Film4: PREMIERE Monday 7 December, 1.25am
On the eve of the Great War in the west of Cornwall, a group of bohemian artists make a poor impression on the Lamorna estate managed by Dan Stevens, an officer and a gentleman. Except delicate flower Emily Browning. He’s quite taken by her. Unfortunately, so is boorish Dominic Cooper, hamming it up as celebrated equestrian painter Alfred Munnings, a one-eyed drunk later knighted and made president of the Royal Academy.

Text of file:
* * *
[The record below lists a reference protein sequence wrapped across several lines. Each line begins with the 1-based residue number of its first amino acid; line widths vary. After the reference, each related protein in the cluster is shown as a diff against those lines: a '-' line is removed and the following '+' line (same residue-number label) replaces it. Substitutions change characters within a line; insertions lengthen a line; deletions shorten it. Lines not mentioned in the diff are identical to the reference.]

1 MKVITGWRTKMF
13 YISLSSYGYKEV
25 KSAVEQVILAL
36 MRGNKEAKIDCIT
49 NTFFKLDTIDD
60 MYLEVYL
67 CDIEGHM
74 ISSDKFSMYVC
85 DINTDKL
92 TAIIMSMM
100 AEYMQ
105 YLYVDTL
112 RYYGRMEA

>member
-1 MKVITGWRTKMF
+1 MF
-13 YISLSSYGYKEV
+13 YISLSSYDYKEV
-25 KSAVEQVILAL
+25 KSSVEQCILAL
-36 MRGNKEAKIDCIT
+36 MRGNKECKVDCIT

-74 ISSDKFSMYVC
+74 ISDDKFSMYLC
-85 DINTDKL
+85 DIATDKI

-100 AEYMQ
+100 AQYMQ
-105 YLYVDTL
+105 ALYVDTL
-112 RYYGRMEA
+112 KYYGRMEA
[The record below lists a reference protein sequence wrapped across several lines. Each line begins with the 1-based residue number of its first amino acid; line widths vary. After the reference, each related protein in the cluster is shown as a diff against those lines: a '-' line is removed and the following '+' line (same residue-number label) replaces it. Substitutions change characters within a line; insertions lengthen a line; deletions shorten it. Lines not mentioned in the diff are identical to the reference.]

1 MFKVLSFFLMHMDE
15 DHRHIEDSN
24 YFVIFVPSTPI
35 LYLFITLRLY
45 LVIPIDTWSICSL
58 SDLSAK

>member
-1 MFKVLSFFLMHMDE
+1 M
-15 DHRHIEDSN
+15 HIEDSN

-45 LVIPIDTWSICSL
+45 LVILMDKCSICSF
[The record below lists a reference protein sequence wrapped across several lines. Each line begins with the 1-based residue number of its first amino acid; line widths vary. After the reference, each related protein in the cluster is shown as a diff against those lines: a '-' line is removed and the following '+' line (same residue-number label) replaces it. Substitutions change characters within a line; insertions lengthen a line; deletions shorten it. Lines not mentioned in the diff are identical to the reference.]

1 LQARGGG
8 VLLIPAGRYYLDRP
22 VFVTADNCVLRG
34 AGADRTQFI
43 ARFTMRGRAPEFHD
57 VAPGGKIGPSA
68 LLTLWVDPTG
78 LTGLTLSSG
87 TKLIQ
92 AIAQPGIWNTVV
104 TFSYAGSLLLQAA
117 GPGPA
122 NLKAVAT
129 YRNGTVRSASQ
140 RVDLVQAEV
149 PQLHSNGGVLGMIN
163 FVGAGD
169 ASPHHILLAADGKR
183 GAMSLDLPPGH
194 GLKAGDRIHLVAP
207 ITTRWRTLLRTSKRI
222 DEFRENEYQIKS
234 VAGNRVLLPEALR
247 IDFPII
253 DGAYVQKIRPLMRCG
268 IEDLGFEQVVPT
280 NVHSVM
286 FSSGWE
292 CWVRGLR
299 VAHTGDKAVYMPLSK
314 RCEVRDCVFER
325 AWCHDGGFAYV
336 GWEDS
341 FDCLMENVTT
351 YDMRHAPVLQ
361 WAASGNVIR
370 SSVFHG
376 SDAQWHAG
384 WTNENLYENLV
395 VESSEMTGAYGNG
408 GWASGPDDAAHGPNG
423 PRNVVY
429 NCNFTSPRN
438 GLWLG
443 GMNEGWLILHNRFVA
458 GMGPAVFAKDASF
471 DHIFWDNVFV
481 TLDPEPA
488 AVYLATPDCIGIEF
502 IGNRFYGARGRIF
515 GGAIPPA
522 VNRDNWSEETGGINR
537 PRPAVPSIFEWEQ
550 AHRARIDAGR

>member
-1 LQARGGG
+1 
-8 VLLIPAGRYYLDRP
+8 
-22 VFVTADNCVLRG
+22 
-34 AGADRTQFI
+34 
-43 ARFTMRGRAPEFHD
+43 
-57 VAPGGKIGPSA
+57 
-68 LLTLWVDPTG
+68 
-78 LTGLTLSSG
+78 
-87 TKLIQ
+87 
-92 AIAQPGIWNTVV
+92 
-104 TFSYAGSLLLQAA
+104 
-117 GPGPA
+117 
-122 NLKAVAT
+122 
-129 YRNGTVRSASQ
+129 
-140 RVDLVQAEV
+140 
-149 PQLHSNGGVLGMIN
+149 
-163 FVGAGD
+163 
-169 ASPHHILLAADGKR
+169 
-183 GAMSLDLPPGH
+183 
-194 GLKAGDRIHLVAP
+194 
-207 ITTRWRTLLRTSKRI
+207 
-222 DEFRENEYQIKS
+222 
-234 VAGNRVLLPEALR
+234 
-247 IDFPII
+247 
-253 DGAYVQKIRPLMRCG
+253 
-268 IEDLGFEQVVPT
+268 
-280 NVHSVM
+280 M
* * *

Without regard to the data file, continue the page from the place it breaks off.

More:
But this is then, when he tested Stevens’ friendship by using and abusing Browning. Pawed at and leered over in Sleeping Beauty and Sucker Punch, Miss Browning this time disrobes for art’s sake. “I’d leave the art to the artists, love,” is Cooper’s blunt assessment of her own paintings. A true-ish story (adapted by Jonathan Smith from his novel) and, like the title implies, it’s wet.
At least the landscaping’s classy (cinematographer Andrew Dunn also shot Robert Altman’s Gosford Park which, coincidentally, was also set in 1913) but Benjamin Wallfisch’s music is bland. It mucks up Greensleeves too.